Miso-Ginger Fried Rice with Nori Strips


I can hardly contain my excitement- in just a matter of days, my best friend is moving across the country and we will be neighbors! To prepare I have been practicing my gluten-free baking skills (she recently discovered she is gluten intolerant). I am dying to share a super simple muffin recipe I made that the husband literally wrote me a love letter for, but I this fried rice has been nagging at me to be shared for awhile now so here we go…

I’m really more of a stir-fry girl than fried rice… Indeed, I’m not typically drawn to things with the word “fried” in the description. My husband, however, loves anything fried and orders fried rice almost every time we go to an Asian restaurant of any sort. So I tried making fried rice at home, using the method in which the eggs are cracked into the pan and scrambled/ cooked into the vegetables, but I could never learn to like that texture. Finally, I read about a different method of cooking the eggs separately on Heidi’s  site, and it revolutionized my fried rice!

Once I learn a really good method of cooking something, it’s much easier to create recipe variations on the fly. To be completely honest, I don’t think I’ve ever made the same stir-fry or fried rice twice. Both of these can be made with almost whatever produce is on hand and can be made quickly- huge bonuses in this house! I have been making a lot of these types of dishes with our CSA goods. They also both rely on a method of cooking tofu that I adhere to for many dishes.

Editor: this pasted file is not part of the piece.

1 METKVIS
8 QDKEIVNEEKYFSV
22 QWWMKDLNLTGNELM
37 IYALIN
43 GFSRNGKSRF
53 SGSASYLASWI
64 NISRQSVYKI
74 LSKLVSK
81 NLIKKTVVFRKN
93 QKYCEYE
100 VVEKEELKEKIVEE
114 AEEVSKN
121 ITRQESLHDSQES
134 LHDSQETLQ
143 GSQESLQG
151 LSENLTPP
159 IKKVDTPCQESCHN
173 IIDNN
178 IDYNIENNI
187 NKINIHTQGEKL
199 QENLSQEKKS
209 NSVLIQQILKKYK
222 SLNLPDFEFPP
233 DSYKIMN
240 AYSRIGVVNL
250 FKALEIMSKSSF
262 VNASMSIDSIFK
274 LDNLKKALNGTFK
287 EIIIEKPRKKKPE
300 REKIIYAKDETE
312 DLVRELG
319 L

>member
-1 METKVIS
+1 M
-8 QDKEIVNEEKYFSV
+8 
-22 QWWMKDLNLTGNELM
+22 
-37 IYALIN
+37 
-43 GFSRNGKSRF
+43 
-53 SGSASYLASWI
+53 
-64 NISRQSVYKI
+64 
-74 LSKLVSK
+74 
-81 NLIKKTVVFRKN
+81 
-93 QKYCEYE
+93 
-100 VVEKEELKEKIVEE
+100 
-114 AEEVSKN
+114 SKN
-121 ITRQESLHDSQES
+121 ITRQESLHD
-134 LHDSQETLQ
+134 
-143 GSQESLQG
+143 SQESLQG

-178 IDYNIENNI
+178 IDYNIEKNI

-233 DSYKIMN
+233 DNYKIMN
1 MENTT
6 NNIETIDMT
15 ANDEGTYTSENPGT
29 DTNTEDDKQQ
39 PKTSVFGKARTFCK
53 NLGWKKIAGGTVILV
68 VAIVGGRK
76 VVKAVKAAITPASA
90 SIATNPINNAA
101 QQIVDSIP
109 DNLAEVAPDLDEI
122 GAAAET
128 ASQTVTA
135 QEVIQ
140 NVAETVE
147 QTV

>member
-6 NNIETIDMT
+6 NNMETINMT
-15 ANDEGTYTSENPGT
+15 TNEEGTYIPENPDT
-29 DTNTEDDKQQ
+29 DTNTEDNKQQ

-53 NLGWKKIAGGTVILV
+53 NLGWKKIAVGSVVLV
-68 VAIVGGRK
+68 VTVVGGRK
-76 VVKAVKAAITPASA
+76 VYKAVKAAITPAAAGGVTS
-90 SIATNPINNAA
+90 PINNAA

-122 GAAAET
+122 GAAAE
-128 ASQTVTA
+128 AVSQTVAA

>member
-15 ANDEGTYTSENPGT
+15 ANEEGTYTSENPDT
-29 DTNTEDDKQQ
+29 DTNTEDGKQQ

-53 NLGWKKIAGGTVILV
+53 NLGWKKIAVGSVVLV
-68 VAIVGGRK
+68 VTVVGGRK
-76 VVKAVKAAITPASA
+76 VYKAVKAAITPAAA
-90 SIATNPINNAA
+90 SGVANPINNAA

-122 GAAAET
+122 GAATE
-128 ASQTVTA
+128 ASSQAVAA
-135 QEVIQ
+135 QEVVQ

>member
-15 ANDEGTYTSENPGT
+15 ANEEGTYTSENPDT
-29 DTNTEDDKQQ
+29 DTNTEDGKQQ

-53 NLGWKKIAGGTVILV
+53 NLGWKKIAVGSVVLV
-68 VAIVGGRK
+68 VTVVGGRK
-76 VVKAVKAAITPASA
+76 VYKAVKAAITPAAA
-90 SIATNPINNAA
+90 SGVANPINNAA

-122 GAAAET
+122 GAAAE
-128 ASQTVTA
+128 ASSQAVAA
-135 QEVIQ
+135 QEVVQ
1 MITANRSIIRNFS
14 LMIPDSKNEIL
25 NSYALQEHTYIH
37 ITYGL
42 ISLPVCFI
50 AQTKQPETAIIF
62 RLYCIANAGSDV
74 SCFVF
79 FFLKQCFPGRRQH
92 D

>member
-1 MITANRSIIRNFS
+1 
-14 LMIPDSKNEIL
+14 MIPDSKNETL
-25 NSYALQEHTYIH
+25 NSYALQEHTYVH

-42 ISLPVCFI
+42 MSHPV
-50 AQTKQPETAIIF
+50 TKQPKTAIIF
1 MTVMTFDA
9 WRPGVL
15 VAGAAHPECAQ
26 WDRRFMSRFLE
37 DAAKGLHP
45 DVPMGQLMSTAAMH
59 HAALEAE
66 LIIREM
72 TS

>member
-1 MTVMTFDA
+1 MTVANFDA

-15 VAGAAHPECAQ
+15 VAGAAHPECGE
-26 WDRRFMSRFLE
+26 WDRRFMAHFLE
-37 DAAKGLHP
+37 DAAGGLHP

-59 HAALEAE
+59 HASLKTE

Forgiving as this recipe is, there are a few things that I think really make it stand out: Besides the method of cooking the tofu and eggs, I like to use brown basmati rice- I buy it in bulk at Costco and am absolutely in love with it. It has the flavor and aroma of basmati, with the nutrition of brown rice. It is nice and fluffy, not sticky like some brown rice can be.  I also like a combination of coconut and sesame oil for cooking. Coconut oil and sesame oil both have strong flavors and a little goes a long way. You can use another oil instead, I frequently do, but it doesn’t pack quite the same punch. Lastly, I add a bit of liquid such as broth or juice mixed with soy sauce at the end. The addition of the liquid reduces the amount of oil you will need to “fry” the rice.